In 2010, when the then French Minister of Health introduced the idea of creating a supervised injection facility in Paris [31, 32], she (a) carefully avoided using the common French expression – “salles de shoot” – that would have been likely to deter other members of her government from supporting the project, and she (b) used two expressions that would logically have convinced them to show at least some measure of support: she presented supervised injection facilities as a first step to stopping illicit drug consumption – in French, a “premier palier pour arrêter la consommation de drogue” – and as the best way to move towards an abstinence policy – “la meilleure façon de passer à une politique de sevrage.” Despite her assertions being ethically sound [33], supported by current scientific evidence [2, 7], by the French National Institute for Medical Research [34], by positive reports from neighboring countries (e.g., Switzerland, Germany, and the Netherlands), and that they would have been in line with recommendations from the European Union [35], her project was vocally opposed by fellow party members.

In brief, even if a health minister’s proposal is supported by long-term experience abroad and scientific evidence, it has no chance of being adopted if political colleagues fear that the project will trigger strong public opposition, and may even lead to the government’s collapse. The present study shows that, under certain conditions, a majority of people would not oppose the setting-up of an injection facility. These conditions are that the facility is run by health professionals whose mission would be, in addition to technical and hygienic counselling, to encourage patrons to enter detoxification or rehabilitation programs. These conditions are consistent with the terms chosen by the Minister of Health 10 years ago when she presented her project.

Informing policymakers about citizens’ views on injection facilities remains a crucial objective because, in many places, largely unfounded fears have clashed with genuine public health considerations. In addition to the assessment of the effects of drug, staff and mission on people’s judgments, an assessment of the effect of additional factors would be welcome. Some of these factors are (a) the exact location of the injection facility, in particular the distance between the proposed facility and the participant’s home, and whether the facility would be close to the city center and/or a hospital, (b) the durability of the facility (temporary or not), (c) the presence and action of police in the neighborhood, and (d) whether people living in the neighborhood would be compensated for any negative consequences. A comparison of the positions of different groups of people would certainly be informative: lay people and health professionals, as in the present study, but also individuals running small businesses that may be affected by the proximity of an injection facility, members of the local police, people working in emergency services (ambulances), and potential patrons [36]. In other words, it is necessary to consider not only factors related to the health benefits that drug users can expect from the setting-up of a facility, but also factors related to the level of nuisance that people living nearby might expect, and to contrast these different points of view.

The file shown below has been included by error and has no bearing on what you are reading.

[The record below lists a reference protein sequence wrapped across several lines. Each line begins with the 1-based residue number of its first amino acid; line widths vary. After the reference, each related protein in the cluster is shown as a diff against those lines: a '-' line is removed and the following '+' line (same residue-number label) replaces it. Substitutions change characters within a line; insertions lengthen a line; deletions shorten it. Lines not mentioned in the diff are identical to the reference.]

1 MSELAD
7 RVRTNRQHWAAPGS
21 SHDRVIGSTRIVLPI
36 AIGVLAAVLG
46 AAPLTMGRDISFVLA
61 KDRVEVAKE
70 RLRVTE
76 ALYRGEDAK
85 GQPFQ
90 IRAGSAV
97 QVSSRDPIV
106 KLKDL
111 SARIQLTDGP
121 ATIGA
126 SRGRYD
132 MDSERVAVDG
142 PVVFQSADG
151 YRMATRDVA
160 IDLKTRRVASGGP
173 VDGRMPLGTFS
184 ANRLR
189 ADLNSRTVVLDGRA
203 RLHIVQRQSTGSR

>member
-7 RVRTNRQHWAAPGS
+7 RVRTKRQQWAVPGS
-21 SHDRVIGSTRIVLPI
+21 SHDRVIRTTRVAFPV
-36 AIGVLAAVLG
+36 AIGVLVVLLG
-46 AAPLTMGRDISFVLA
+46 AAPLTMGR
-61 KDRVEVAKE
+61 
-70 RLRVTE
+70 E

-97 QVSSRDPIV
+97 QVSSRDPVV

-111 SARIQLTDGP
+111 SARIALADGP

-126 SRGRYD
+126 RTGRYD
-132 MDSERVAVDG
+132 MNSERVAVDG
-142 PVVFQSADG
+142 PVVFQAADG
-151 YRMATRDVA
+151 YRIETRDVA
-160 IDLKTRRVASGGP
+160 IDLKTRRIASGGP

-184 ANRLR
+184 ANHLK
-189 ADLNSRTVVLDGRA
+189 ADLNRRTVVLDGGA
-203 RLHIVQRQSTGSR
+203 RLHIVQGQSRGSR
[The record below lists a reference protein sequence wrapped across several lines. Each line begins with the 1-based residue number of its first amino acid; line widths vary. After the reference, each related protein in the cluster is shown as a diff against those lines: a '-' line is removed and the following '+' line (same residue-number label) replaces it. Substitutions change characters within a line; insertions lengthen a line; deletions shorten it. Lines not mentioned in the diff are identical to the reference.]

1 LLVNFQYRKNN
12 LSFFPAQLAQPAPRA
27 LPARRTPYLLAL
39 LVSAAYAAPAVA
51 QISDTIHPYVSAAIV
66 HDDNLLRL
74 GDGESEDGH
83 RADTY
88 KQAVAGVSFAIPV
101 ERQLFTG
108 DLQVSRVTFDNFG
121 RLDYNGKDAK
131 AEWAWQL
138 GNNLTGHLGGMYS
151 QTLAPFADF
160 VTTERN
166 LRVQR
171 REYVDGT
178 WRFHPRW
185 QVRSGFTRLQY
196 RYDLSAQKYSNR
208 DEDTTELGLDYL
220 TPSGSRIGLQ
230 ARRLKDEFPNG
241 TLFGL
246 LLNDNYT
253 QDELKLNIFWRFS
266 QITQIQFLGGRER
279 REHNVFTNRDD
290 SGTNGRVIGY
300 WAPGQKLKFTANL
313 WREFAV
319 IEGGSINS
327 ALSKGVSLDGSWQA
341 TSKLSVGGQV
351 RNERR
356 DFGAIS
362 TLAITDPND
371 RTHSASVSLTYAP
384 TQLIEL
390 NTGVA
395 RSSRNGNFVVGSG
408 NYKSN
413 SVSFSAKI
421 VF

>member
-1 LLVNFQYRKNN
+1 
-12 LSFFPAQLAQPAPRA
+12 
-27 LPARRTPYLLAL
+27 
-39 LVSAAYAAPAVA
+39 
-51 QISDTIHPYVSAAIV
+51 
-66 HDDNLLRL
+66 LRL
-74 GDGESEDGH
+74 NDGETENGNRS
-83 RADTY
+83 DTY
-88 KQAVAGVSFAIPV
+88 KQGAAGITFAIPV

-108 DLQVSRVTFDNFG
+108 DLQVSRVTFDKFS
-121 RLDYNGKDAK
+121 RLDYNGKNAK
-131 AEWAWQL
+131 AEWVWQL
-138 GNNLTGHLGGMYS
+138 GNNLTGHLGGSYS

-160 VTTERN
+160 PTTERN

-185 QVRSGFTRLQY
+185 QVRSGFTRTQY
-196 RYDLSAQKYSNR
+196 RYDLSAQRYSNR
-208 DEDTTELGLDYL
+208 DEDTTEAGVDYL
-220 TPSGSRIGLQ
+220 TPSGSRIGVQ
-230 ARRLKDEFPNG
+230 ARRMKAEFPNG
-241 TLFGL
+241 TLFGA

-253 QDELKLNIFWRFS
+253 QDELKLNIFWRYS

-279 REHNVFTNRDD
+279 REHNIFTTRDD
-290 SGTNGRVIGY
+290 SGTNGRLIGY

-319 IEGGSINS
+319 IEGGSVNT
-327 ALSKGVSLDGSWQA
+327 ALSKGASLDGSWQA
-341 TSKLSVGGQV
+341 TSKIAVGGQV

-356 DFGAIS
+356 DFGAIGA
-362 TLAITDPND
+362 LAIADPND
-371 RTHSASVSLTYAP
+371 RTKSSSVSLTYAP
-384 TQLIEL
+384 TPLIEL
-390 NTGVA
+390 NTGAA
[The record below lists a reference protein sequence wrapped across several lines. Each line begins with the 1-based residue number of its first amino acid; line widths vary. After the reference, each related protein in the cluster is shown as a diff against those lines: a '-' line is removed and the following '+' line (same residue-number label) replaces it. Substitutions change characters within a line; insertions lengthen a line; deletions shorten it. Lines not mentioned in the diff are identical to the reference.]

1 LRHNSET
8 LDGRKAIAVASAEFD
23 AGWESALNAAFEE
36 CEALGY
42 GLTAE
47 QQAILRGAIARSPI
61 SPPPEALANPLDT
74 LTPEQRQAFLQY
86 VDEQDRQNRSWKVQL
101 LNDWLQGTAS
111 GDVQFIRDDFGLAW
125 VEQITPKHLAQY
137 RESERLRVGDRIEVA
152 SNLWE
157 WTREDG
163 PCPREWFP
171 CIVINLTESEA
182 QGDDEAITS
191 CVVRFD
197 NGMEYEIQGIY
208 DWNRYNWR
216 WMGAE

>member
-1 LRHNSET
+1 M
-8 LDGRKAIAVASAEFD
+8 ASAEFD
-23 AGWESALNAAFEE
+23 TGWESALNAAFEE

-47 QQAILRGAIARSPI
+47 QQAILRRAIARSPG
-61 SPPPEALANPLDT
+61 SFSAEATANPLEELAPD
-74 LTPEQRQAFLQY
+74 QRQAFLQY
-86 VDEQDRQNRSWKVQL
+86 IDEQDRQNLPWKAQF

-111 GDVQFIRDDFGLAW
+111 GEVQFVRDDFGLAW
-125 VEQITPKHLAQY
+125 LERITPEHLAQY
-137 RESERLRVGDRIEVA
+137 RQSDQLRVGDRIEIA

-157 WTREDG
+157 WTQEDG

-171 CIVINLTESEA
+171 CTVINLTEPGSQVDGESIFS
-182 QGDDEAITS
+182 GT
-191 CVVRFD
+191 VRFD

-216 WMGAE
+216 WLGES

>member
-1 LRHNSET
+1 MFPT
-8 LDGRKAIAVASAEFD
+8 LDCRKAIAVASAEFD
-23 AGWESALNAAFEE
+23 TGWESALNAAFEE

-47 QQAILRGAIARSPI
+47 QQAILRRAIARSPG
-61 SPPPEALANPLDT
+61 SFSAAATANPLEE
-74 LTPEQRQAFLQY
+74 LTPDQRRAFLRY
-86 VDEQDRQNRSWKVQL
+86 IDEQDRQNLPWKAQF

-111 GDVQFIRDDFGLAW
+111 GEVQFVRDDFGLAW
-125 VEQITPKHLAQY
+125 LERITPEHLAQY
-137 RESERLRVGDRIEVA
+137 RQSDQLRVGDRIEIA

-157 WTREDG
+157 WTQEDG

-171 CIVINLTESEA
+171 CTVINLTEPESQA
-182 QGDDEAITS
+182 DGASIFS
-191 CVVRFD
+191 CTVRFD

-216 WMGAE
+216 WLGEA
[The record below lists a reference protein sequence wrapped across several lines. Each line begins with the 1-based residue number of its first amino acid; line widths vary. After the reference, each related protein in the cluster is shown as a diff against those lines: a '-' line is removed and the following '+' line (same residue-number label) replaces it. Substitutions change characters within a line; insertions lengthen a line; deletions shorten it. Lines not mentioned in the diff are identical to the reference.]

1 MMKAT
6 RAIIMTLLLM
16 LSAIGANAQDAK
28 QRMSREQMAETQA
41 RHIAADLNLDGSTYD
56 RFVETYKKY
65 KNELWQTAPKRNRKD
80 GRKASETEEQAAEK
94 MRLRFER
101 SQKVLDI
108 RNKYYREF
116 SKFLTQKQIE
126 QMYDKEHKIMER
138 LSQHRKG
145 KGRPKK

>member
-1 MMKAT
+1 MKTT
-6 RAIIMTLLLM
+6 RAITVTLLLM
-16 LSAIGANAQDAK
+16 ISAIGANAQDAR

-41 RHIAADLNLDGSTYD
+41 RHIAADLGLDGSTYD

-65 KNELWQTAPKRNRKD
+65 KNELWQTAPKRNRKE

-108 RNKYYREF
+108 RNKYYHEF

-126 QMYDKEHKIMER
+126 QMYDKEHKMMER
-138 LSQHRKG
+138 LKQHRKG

Availability of data and materials

All data collected is available and can be accessed by contacting the corresponding author.



Human immunodeficiency virus


Hepatitis C virus


Standard deviation


Analysis of variance




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We thank Mrs. Lisa Dessut, Constance Fisch, Marta Martisella, Denis Oumhanie, Julie Pellerin, and Camille Rouffiat, for contributing to the data collection.


This study was funded by Federal University of Toulouse and Canada Research Chairs program (Grant number: 950–230745). The funding bodies had no role in the design of the study, collection, analysis or interpretation of data, in writing the manuscript or the decision to submit the paper for publication.

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All authors contributed to the overall study concept and design. MTMS and EM managed the data collection process. EM and LK conducted the statistical analysis. All authors contributed to interpretation of the data. LK and EM devised the paper and wrote the first draft. All authors contributed to subsequent drafts, read and approved the final version of the manuscript.

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Correspondence to Lonzozou Kpanake.

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Ethical approval for the study was granted by the Ethics Committee of the Federal University of Toulouse, France. All participants signed a consent form before completing this survey, and responses were anonymous.

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The authors have obtained consent to publish from the participants.

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The authors declare that they have no competing interests.

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Munoz Sastre, M.T., Kpanake, L. & Mullet, E. French People’s positions on supervised injection facilities for drug users. Subst Abuse Treat Prev Policy 15, 79 (2020).